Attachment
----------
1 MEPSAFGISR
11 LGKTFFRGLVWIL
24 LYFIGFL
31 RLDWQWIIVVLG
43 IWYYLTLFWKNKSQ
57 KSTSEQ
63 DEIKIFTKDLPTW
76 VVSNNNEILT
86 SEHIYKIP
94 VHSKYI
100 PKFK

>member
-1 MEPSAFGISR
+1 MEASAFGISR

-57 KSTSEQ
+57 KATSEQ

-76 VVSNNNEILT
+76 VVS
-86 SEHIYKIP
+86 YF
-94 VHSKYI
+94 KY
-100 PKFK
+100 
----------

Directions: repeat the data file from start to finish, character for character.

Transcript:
1 MEPSAFGISR
11 LGKTFFRGLVWIL
24 LYFIGFL
31 RLDWQWIIVVLG
43 IWYYLTLFWKNKSQ
57 KSTSEQ
63 DEIKIFTKDLPTW
76 VVSNNNEILT
86 SEHIYKIP
94 VHSKYI
100 PKFK

>member
-1 MEPSAFGISR
+1 MEASAFGISR

-57 KSTSEQ
+57 KATSEQ

-76 VVSNNNEILT
+76 VVS
-86 SEHIYKIP
+86 YF
-94 VHSKYI
+94 KY
-100 PKFK
+100 